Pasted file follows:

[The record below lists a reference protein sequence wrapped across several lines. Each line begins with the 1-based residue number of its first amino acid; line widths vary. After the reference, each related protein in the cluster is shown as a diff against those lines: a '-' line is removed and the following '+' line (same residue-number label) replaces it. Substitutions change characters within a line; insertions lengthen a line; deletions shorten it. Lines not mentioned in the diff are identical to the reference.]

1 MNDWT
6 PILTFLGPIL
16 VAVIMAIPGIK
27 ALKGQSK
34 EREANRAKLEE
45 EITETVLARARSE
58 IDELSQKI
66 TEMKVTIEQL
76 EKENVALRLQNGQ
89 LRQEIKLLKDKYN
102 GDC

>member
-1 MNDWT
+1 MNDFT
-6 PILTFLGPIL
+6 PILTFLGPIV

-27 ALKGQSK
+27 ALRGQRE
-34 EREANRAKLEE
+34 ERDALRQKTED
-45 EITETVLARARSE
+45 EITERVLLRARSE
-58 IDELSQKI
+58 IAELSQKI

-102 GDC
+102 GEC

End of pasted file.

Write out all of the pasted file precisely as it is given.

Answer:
[The record below lists a reference protein sequence wrapped across several lines. Each line begins with the 1-based residue number of its first amino acid; line widths vary. After the reference, each related protein in the cluster is shown as a diff against those lines: a '-' line is removed and the following '+' line (same residue-number label) replaces it. Substitutions change characters within a line; insertions lengthen a line; deletions shorten it. Lines not mentioned in the diff are identical to the reference.]

1 MNDWT
6 PILTFLGPIL
16 VAVIMAIPGIK
27 ALKGQSK
34 EREANRAKLEE
45 EITETVLARARSE
58 IDELSQKI
66 TEMKVTIEQL
76 EKENVALRLQNGQ
89 LRQEIKLLKDKYN
102 GDC

>member
-1 MNDWT
+1 MNDFT
-6 PILTFLGPIL
+6 PILTFLGPIV

-27 ALKGQSK
+27 ALRGQRE
-34 EREANRAKLEE
+34 ERDALRQKTED
-45 EITETVLARARSE
+45 EITERVLLRARSE
-58 IDELSQKI
+58 IAELSQKI

-102 GDC
+102 GEC